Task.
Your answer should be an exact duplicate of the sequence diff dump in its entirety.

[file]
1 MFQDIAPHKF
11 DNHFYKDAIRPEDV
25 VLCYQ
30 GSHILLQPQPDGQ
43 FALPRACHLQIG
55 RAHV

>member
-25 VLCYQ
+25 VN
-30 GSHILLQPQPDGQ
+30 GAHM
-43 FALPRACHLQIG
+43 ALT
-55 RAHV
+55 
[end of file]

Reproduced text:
1 MFQDIAPHKF
11 DNHFYKDAIRPEDV
25 VLCYQ
30 GSHILLQPQPDGQ
43 FALPRACHLQIG
55 RAHV

>member
-25 VLCYQ
+25 VN
-30 GSHILLQPQPDGQ
+30 GAHM
-43 FALPRACHLQIG
+43 ALT
-55 RAHV
+55 